Ewenny Pottery

Potted History


There have been numerous potteries in the small adjoining villages of Ewenny, Corntown and Hernston. Boulder clay was deposited during the last ice age mostly on our site - the earliest record we know of it being used for pot making is 1427. Local limestone was used to build kilns; coal to fire kilns and locally found ores and galena from Corntown glazed the pots.

 

The population for Ewenny and the surrounding area was small, records show the potters married into each others families, quite often changing the pottery where they worked. To count generations becomes complicated but we know through the Jenkins's of Ewenny Pottery I am at 8th generation and through the Arthur's of Corntown Pottery I am 9th generation. It is our understanding that my ancestors would have subsidised their income by farming, working in the harsh winter months would have been impossible. I have recently found an Estate map dated 1775 in Glamorgan Archives showing  our pottery's land, a very large clay pit is shown stating 'Clay pit for the use of the Ewenny Pottery'. I can only assume that this large clay pit meant there were years of previous pottery usage and their knowledge and skills should not be underestimated.

 

At the start of the C19th Evan Jenkins married Mary daughter of John Morgan of Hernston Pottery and thus started the Jenkins Dynasty. The potteries at this time would have been making pots for the kitchen, agricultural use, flowerpots and small commemorative commissions like loving cups, puzzle jugs and wassail bowls. The industrial revolution rolled on and Ewenny became a hub of small family potteries. There were twelve in the local villages and three in the surrounding area, starting up and closing down due to the decline in demand due to tin ware and cheap mass-produced china.


In 1883 at the height of the Arts and Craft Movement, a gentleman from London called Horace Elliot arrived at Ewenny Pottery and he continued to visit over a 30 year period staying a few weeks at a time.  Horace Elliot was a designer and decorator and a supporter of the movement.  He travelled around Europe visiting potteries but was particularly fond of working with the potters at Ewenny; he was responsible for bringing Ewenny Pottery wares to the wider public and in so doing it started winning prestigious awards. This is a quote from his memoirs:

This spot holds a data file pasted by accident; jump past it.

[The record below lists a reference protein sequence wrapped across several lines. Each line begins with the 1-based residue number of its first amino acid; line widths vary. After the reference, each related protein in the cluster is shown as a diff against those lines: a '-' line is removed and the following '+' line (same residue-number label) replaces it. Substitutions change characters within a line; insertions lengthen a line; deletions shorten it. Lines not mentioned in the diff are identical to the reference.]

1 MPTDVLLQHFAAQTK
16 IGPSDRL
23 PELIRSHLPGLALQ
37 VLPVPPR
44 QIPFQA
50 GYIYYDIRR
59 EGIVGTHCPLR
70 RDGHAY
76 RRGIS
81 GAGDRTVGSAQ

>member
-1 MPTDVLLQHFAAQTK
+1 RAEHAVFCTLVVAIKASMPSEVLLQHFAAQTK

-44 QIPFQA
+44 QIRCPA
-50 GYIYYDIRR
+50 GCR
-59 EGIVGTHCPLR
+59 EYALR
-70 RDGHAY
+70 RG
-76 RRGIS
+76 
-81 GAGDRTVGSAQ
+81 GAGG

“My craving for the simple joys of peasant life dragged me down there when ever my dear wife could carry on without me, all this time I was living as a peasant potter in the cottages either of one of the potters or small plot holders and became well known to all the countryside for many miles around so that I became practically Welsh as an English born man can make himself.”

 

During this time my great grandfather David John Jenkins would have been a small boy.  He would have served an apprenticeship preparing clay and turning big wheels. He is within living memory and was a great mentor to Alun his grandson, my father, and his influence remains in how we run our pottery today. David John Jenkins worked in various potteries in Ewenny at the beginning of the1900s.  He worked with his father and Uncles at Ewenny Pottery and in Claypits Pottery with his Uncle William.  He married a lady called Martha Arthur who came from another long line of potters from the Corntown Pottery.  He worked with his father-in-law there and in 1921 bought Ewenny Pottery from his cousin - Edwin II.

 

David John Jenkins saw potential in buying Ewenny Pottery as he observed people could travel more easily and visitors to the area were increasing. He made flowerpots and it was here that he developed a technique to glaze his decorative wares.  This technique we still use in the pottery today.  We make our glazes dipping the pot in one and splashing on the other, in the kiln they melt together to create a distinctive mottled finish. David John had seven children whom all worked in the pottery including my grandfather Arthur Jenkins.

 

World War II meant my grandfather and his brothers went off to war leaving David John Jenkins alone to run the pottery.  He continued to make flowerpots and small pieces only firing when given permission, as the kilns would have lit up the night sky like a beacon.  As the war developed he was commissioned to make special jars for Bridgend Arsenal and one of his sons Dai was given leave of absents from the air force to help his father fire the kilns.